Who is the Colorado Criminal Justice Reform Coalition?

Our mission is to reverse the trend of mass incarceration in Colorado. We are a coalition of nearly 7,000 individual members and over 100 faith and community organizations who have united to stop perpetual prison expansion in Colorado through policy and sentence reform.

Our chief areas of interest include drug policy reform, women in prison, racial injustice, the impact of incarceration on children and families, the problems associated with re-entry and stopping the practice of using private prisons in our state.

If you would like to be involved please go to our website and become a member.

Tuesday, May 15, 2007

The New "Cheese" Incident

Michael over at Corr Sentencing alerts us to a new phenomenon of a drug called cheese. Heroin mixed with cold medicine and sold in small amounts. Inconsistencies in purity are causing deaths among teenagers in Texas. The article is in Newsweek.

Cheap, addictive and often deadly, the new drug has spread virulently in the Dallas area. Since 2005, the year of the first confirmed cheese death, an estimated 21 people have died from the drug. Most of them were young, white or Hispanic males. Cheese arrests among students in the Dallas Independent School District jumped from 90 in the 2005-2006 school year to 145 so far in 2006-2007. The drug's surge in Dallas bucks the national trend in heroin consumption, which declined from 94,000 users age 12 to 17 in 2002 to 60,000 in 2005, according to the National Survey on Drug Use and Health. Now the Drug Enforcement Administration is worried that cheese will spread to other parts of the country. The agency is investigating a few possible cases, including one in California.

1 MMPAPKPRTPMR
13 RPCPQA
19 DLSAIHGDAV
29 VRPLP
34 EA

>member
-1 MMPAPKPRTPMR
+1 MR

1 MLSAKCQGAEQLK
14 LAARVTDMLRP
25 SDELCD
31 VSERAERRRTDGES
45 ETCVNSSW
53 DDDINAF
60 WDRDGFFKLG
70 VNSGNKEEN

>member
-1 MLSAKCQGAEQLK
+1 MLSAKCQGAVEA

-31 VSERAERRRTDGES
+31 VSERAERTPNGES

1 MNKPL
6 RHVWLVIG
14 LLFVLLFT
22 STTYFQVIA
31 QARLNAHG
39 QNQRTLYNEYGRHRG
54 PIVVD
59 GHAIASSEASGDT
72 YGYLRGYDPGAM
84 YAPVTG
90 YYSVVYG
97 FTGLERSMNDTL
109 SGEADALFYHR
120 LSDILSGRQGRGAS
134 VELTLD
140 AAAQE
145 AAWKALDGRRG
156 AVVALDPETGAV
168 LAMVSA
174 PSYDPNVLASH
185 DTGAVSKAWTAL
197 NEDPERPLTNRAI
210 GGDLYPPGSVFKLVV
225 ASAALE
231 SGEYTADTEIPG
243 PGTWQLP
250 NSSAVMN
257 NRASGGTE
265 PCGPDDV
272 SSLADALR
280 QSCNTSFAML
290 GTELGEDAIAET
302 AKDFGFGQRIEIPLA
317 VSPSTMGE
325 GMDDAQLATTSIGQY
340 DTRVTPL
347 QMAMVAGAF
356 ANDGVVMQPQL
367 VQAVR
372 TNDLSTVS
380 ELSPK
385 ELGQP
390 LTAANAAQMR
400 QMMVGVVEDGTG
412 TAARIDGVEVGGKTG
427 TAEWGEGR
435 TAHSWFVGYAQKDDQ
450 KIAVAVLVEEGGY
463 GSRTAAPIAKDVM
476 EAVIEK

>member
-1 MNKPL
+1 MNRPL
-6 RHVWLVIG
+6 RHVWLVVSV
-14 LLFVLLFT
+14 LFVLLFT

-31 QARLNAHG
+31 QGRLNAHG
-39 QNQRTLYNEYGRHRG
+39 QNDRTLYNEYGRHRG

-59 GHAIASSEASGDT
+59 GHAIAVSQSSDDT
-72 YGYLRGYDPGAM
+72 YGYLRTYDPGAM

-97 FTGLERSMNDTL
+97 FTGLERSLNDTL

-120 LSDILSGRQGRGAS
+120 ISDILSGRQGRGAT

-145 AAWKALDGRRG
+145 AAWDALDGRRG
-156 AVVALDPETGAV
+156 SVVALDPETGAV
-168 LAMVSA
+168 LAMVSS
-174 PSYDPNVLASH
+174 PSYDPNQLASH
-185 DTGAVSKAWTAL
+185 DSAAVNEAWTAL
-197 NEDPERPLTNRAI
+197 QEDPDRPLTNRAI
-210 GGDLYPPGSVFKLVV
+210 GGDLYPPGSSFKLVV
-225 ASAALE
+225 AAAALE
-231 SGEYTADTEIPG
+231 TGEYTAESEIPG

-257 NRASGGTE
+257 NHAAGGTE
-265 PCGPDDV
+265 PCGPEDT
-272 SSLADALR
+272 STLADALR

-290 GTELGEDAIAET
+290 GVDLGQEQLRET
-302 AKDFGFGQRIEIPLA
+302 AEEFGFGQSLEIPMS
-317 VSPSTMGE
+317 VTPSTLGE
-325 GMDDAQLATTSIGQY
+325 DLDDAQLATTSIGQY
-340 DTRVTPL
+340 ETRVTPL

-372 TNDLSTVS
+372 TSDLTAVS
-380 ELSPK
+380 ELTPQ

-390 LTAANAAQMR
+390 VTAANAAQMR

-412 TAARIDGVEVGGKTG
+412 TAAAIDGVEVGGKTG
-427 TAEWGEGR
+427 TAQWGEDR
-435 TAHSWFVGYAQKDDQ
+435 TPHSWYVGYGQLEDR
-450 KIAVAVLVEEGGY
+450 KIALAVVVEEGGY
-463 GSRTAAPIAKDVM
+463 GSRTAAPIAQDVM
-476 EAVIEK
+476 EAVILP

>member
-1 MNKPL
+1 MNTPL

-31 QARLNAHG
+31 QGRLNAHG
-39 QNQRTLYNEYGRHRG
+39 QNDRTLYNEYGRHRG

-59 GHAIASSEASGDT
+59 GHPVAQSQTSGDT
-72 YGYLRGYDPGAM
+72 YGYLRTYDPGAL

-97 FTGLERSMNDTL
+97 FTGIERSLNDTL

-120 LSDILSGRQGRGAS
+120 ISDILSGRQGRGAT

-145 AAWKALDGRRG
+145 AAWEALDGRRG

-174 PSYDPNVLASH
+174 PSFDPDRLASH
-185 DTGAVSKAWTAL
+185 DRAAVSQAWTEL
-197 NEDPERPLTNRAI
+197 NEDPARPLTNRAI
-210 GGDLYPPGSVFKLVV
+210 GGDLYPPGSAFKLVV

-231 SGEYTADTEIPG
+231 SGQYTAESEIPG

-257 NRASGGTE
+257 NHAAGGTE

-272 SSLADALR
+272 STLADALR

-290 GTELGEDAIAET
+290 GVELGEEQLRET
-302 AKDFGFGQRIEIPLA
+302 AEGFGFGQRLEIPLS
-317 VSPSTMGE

Cheese is made by grinding up cold medication and mixing it with black-tar heroin, which is typically smuggled in by Mexican drug cartels. A $30 purchase of heroin can yield 40 to 50 cheese hits, each costing about $2—more affordable for users and more profitable for mixers. The drug, which is snorted, derives its name from a supposedly Parmesan-like appearance, though in reality, it looks more like coarse sand. Because the amount of heroin in cheese is sometimes small—as little as 3 percent—the drug rarely shows up in field tests. But the heroin quantity can be inconsistent. "Kids will be scoring 3 percent and all of a sudden, they get 9 or 10 percent, and you are dead," says James Capra, Special Agent in charge of the DEA's Dallas field division.

No comments: